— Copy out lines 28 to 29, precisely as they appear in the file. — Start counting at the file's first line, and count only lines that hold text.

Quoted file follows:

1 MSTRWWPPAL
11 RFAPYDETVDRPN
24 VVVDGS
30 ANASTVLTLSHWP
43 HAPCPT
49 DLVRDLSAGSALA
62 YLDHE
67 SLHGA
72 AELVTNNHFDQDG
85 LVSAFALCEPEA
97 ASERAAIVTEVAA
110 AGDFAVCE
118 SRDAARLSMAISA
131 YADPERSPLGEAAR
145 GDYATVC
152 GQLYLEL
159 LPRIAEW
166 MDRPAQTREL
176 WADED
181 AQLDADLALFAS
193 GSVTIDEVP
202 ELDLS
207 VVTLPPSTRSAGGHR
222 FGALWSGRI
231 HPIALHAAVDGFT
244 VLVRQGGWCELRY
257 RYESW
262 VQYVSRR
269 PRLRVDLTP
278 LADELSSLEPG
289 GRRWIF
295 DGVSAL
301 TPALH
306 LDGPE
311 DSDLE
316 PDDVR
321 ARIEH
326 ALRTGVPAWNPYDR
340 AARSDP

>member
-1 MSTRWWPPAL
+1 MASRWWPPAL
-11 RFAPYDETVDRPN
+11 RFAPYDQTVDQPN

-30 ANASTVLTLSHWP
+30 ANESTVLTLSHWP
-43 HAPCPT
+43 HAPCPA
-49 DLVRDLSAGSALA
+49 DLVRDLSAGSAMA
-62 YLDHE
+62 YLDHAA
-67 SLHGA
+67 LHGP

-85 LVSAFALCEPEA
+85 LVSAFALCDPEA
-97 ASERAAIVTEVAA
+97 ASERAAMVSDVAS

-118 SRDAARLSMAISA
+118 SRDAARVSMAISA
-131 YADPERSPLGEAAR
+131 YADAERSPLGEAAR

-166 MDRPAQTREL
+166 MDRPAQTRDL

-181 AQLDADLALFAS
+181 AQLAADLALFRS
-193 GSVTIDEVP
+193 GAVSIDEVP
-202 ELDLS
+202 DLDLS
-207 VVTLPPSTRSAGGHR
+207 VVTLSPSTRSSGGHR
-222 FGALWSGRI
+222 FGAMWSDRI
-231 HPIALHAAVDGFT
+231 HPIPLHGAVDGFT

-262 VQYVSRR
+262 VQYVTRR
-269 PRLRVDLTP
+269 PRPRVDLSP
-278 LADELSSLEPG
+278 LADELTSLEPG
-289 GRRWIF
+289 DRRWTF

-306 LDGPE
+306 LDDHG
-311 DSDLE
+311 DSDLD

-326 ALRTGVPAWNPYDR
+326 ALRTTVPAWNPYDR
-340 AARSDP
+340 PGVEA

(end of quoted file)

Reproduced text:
262 VQYVSRR
269 PRLRVDLTP